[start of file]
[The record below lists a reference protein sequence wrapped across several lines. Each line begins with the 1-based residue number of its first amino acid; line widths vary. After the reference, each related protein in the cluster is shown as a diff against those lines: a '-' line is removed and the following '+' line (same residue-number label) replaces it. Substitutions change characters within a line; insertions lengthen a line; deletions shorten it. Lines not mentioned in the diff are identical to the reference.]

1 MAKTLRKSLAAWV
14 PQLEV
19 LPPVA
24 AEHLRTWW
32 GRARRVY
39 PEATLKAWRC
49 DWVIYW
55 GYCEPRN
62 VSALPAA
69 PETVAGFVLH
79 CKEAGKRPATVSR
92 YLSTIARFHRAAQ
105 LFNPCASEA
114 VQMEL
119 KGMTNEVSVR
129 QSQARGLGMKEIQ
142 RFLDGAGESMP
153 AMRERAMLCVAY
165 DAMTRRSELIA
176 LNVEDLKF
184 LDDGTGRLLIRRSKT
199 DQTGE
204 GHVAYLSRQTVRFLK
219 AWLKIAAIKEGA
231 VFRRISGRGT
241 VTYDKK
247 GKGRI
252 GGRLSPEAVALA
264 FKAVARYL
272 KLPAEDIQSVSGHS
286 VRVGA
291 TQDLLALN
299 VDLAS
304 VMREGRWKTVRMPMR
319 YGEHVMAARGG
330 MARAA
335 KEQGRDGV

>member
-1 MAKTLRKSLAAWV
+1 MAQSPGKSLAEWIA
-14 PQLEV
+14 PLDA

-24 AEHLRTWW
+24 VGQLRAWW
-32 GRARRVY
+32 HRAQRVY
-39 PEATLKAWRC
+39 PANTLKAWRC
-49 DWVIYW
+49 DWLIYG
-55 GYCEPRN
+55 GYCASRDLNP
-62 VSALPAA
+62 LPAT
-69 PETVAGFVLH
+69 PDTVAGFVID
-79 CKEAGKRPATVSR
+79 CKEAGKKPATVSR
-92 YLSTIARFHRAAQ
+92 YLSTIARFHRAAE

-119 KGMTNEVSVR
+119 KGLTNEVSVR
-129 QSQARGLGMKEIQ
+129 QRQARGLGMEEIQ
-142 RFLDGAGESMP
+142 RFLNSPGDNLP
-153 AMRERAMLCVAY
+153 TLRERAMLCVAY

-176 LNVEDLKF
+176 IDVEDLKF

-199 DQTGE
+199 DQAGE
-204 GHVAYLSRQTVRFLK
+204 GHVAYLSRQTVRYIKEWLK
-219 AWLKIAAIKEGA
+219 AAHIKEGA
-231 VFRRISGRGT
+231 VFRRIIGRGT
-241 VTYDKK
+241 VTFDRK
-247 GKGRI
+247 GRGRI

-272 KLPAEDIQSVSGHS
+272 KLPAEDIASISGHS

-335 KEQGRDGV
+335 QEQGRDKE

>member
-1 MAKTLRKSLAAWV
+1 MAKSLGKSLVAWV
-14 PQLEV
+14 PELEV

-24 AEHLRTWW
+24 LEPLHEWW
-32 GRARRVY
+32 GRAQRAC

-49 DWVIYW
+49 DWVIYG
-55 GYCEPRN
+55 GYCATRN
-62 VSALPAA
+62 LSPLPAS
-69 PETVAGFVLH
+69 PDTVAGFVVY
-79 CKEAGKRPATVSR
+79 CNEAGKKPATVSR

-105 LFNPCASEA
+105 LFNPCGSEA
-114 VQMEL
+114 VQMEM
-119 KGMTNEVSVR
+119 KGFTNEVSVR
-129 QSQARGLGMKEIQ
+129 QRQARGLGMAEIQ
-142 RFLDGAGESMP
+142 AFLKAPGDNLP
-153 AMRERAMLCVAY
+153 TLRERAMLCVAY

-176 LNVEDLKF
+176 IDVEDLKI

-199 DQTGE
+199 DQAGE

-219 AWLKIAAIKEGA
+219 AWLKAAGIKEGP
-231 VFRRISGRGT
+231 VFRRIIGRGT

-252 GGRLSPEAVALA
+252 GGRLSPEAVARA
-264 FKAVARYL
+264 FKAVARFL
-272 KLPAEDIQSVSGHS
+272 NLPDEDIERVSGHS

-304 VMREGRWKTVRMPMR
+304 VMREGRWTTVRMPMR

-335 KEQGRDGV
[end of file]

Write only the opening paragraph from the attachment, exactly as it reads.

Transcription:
[The record below lists a reference protein sequence wrapped across several lines. Each line begins with the 1-based residue number of its first amino acid; line widths vary. After the reference, each related protein in the cluster is shown as a diff against those lines: a '-' line is removed and the following '+' line (same residue-number label) replaces it. Substitutions change characters within a line; insertions lengthen a line; deletions shorten it. Lines not mentioned in the diff are identical to the reference.]